Thanks to iCloud, Photo Stream wirelessly synchronizes your photos with all your devices.
Thanks to iCloud, up-to-the-minute synchronized data on all our Apple devices is truly an awesome technology we take for granted now – and it just works.
At this point, you may be wondering if having your data synchronized means that it’s also backed up? Synchronized data should never be considered to be “a backup.”
It’s indeed true that if you lose your iPhone, for example, you can easily restore your photos and other data from your iCloud storage. This presupposes that synchronization is properly configured and operational. However, for any number of reasons, your synchronized data can be very fleeting – there one day, gone the next. Remember that judging by the name alone, the implication is that if synchronized data is changed or deleted, this action is, in fact, replicated across all your devices.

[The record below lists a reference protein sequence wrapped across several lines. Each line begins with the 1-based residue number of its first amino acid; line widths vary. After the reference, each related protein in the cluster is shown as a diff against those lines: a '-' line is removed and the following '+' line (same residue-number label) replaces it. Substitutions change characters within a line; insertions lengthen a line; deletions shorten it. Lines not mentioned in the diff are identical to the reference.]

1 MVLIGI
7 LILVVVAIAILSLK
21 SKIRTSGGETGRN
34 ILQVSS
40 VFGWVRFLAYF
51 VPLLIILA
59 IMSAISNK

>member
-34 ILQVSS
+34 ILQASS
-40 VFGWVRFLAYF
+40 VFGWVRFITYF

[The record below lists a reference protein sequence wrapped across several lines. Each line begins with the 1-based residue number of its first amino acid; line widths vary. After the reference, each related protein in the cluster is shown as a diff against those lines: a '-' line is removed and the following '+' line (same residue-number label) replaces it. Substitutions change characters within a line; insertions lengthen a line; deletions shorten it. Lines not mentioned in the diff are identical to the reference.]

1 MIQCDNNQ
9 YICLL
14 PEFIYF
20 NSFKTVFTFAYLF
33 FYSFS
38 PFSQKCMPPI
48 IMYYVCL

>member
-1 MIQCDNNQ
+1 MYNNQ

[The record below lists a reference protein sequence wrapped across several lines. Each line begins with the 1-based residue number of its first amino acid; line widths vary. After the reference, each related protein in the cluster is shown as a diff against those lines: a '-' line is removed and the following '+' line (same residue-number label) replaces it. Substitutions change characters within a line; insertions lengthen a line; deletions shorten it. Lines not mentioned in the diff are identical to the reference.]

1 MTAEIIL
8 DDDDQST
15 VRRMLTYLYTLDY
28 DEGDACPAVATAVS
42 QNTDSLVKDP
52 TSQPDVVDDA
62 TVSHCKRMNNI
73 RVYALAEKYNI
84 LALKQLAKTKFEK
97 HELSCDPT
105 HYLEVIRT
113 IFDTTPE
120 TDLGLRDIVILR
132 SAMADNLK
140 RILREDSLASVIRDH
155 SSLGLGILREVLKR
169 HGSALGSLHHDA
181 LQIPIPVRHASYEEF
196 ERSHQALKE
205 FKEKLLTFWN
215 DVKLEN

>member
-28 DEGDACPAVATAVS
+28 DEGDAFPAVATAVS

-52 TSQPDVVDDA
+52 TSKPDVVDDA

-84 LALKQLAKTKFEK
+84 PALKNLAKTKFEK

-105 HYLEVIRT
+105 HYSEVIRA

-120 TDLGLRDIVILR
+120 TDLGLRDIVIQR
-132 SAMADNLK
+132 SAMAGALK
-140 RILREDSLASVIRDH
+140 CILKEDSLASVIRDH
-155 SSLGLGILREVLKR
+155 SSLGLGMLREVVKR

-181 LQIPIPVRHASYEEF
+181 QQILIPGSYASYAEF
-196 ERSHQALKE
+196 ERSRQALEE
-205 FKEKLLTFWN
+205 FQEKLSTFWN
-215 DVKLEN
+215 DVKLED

Let’s concentrate on the true data backup aspects that you can take advantage of – iOS device backups either via iCloud, via connection to iTunes on your Mac, or both.
iOS Device Backup via iCloud
Enabling iCloud Backups – Make sure that iCloud Backup is enabled by going to Settings > iCloud, and confirming that you are logged onto your iCloud account via your Apple ID. (For more information, see last week’s article, “How to Manage Your Apple ID”). Then, go to iCloud > Storage and Backup where your iCloud Backup “master switch” is located.
The iCloud Storage & Backup Settings panel is your gateway to managing various aspects of device backups.
Having iCloud Backup enabled ensures that the following data is automatically backed up to your iCloud storage: